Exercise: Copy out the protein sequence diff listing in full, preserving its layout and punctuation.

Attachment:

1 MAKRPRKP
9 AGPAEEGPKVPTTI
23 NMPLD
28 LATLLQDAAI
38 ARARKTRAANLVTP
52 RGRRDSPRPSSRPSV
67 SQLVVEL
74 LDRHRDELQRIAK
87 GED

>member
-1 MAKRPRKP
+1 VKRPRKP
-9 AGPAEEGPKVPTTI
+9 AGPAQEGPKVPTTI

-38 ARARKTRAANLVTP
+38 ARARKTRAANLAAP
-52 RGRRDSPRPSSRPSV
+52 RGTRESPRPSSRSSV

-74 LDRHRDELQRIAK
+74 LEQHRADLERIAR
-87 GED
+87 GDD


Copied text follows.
1 MAKRPRKP
9 AGPAEEGPKVPTTI
23 NMPLD
28 LATLLQDAAI
38 ARARKTRAANLVTP
52 RGRRDSPRPSSRPSV
67 SQLVVEL
74 LDRHRDELQRIAK
87 GED

>member
-1 MAKRPRKP
+1 VKRPRKP
-9 AGPAEEGPKVPTTI
+9 AGPAQEGPKVPTTI

-38 ARARKTRAANLVTP
+38 ARARKTRAANLAAP
-52 RGRRDSPRPSSRPSV
+52 RGTRESPRPSSRSSV

-74 LDRHRDELQRIAK
+74 LEQHRADLERIAR
-87 GED
+87 GDD